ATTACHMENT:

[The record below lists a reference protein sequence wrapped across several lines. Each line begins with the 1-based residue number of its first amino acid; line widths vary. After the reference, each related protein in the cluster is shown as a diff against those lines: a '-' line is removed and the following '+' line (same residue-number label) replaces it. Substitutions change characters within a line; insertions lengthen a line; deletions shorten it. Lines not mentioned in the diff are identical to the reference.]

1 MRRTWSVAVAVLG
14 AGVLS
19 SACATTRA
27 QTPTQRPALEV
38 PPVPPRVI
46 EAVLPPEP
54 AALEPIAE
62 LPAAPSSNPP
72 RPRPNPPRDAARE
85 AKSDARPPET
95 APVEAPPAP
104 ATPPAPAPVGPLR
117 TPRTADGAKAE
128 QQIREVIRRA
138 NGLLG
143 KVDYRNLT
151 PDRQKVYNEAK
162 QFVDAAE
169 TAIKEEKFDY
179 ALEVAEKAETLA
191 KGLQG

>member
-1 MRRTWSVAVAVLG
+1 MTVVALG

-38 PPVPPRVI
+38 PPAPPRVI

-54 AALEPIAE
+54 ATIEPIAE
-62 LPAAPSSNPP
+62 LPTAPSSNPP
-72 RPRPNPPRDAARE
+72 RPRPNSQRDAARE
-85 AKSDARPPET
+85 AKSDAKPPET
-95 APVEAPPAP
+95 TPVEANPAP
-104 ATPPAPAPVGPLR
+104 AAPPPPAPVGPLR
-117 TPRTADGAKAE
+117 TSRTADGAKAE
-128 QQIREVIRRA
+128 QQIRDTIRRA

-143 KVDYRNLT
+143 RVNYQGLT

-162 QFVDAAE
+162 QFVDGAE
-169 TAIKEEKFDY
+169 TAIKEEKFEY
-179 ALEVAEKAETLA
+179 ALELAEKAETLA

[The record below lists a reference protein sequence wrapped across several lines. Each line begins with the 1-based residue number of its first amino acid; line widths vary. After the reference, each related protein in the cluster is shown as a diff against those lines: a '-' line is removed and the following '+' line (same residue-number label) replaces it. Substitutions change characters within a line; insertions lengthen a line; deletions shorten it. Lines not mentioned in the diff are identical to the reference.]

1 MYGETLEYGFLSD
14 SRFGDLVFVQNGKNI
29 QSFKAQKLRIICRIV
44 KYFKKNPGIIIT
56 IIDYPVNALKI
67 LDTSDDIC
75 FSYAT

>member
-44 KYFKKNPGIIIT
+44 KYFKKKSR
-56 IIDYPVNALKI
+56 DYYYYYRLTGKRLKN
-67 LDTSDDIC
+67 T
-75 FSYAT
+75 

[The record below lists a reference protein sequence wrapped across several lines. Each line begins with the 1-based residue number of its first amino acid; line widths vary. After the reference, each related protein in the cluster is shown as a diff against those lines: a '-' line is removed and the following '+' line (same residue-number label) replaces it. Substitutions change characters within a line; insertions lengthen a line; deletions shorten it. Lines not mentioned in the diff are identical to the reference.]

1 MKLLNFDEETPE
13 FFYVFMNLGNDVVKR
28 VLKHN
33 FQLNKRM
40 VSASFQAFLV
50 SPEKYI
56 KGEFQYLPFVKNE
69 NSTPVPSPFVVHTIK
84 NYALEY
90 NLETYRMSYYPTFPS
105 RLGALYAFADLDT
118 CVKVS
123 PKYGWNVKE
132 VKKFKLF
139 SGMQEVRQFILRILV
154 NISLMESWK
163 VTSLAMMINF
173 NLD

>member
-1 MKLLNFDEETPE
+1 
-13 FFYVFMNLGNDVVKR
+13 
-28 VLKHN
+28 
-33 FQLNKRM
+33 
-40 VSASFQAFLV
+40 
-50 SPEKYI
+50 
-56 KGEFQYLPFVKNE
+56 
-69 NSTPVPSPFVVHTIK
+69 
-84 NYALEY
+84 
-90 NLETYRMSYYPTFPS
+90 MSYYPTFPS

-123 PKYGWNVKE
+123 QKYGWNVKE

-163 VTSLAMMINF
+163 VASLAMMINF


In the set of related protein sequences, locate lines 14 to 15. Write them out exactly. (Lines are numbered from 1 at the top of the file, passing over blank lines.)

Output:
117 TPRTADGAKAE
128 QQIREVIRRA